Finally, there are, of course, also private sector solutions to governance challenges. One example are Collective Action Clauses (CACs) which allow a supermajority of bondholders to agree to changes in bond payments terms, with the intention of facilitating smoother debt restructuring. Another example is IFRS, an independent nonprofit foundation that promotes the harmonization of global accounting standards.
A mosaic of solutions
In sum, the global economic governance structure of the future may well be a mosaic—or ecosystem—of “hard” and “soft” elements that operate in a complementary fashion. In such a system, governance arrangements would essentially be issues- and context-driven, with choices between hard and soft governance arrangements depending on what is the most efficient and practical solution to regulate and oversee a specific matter at hand. Making such a system “smart” depends crucially on using hard or soft governance at the right time and for the right issues.
Let’s consider three examples of how hard and soft governance have been combined:
- First, take trade. We all prefer multilateral trade agreements over regional ones. Since the gains from trade are well recognized, the WTO dispute resolution process has real “teeth” with an ability to impose sanctions on those who violate global trade rules. Increasingly mega-regional agreements (like US-EU or TPP) are less about tariffs but about standards and non-tariff barriers. To the extent that they help set global norms that facilitate trade, they bring us closer to more global solutions and potentially reinforce (and in the future possibly become integrated with) the WTO framework.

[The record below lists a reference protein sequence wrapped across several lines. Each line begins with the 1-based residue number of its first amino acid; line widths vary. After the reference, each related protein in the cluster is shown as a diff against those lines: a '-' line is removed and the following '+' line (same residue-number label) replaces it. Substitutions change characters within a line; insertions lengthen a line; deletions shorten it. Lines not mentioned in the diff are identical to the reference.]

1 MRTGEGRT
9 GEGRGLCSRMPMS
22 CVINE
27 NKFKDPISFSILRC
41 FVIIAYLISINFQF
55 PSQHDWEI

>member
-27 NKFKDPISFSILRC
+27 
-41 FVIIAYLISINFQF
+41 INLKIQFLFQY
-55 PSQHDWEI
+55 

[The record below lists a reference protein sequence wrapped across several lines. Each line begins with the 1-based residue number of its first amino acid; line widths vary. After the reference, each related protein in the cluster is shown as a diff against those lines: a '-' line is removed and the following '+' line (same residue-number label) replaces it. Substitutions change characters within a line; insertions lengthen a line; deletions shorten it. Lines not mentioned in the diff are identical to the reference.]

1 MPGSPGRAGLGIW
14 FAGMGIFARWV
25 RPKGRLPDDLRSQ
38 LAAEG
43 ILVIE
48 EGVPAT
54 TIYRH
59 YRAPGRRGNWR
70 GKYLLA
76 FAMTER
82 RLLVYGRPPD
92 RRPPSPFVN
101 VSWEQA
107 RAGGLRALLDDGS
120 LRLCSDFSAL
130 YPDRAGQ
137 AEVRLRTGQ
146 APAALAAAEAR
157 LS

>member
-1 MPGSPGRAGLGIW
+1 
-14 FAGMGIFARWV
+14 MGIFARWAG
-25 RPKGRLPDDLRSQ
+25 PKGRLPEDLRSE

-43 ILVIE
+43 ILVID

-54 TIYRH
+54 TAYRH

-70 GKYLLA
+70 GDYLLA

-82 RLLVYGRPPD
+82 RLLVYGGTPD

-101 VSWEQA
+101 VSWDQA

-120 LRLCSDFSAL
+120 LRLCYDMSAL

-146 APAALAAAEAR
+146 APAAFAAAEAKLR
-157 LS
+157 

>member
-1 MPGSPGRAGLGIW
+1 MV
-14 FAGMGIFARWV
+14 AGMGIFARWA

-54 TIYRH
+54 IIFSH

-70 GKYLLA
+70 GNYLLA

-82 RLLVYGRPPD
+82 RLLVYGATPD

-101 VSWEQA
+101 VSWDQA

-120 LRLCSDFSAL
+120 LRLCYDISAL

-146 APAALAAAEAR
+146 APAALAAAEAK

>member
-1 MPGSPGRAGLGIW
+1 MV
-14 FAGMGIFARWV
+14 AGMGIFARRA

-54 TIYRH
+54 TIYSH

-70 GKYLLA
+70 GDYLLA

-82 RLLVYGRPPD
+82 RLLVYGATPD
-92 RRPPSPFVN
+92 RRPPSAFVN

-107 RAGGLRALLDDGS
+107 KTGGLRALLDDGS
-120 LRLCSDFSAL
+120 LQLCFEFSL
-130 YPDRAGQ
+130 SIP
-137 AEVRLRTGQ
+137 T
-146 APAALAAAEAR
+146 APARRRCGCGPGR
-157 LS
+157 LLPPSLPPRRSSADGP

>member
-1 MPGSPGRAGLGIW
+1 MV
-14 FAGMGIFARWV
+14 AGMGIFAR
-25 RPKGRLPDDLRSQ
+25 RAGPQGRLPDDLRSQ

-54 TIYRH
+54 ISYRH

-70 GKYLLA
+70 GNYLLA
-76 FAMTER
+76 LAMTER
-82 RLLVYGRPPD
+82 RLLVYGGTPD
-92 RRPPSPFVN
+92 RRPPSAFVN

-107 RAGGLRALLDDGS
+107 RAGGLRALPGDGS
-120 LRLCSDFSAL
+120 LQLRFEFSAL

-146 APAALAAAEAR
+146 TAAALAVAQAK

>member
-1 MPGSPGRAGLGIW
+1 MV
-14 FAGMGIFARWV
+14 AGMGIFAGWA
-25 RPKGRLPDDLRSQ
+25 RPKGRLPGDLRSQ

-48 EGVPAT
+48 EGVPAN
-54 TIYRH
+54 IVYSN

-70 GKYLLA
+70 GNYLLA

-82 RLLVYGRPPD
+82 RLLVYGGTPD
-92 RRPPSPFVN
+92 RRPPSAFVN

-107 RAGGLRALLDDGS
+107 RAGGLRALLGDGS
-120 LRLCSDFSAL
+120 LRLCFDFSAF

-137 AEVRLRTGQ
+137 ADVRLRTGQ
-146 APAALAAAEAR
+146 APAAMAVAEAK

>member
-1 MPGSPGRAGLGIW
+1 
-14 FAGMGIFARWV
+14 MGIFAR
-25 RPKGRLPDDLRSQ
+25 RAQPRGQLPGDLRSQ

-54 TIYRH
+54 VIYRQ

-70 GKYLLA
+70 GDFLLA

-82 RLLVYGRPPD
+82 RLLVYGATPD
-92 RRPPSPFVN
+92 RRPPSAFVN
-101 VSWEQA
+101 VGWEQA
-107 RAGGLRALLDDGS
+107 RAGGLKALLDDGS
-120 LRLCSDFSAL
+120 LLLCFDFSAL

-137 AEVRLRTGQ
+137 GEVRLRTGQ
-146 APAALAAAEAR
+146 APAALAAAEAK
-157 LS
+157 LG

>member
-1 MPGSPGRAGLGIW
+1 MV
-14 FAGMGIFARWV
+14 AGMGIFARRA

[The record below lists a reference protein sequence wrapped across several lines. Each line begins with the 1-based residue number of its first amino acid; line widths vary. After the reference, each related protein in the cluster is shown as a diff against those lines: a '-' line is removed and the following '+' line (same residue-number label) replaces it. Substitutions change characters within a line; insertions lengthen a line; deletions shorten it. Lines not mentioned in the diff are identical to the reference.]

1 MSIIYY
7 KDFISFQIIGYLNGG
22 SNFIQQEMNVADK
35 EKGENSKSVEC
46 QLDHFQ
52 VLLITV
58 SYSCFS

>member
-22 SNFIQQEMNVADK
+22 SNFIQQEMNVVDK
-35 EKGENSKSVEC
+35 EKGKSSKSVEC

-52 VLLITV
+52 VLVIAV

- Second, consider the balance between hard and soft governance in the euro area crisis. Arguably the hard governance came from the IMF and the ECB and soft governance from the Eurogroup. Europe’s complex governance arrangements worked well in peace time, but decision making processes were not well suited to managing crisis.
- Finally consider the areas of financial regulation. As part of its mandatory Financial Sector Assessment Program (FSAP), the IMF conducts financial stability assessments every 5 years of jurisdictions that have systemically important financial sectors. Mandatory FSAPs are a good example of hard surveillance where countries are assessed against compliance with clear global standards and stress tested against national and international spillovers. Every two years after an FSAP, the FSB does a peer review (a sort of soft governance) of follow up on FSAP recommendations as a complementary way to advance key reforms for financial stability.
However, a flexible and efficient global governance structure may not emerge automatically. For example, when “hard” global institutions, such as the IMF, the World Bank, and the WTO adapt too slowly to changes in their environment, governance gaps will open up. “Softer” institutions may step in to fill these gaps, but as substitutes rather than playing a complementary role. This would not be efficient and could leave us with a weaker global governance system.
The case for IMF governance reform
This brings me to a final point. In the evolving ecosystem of global governance and policy coordination that I described, it is essential for the elements of “hard” governance to stay relevant by adapting to changes in the world economy.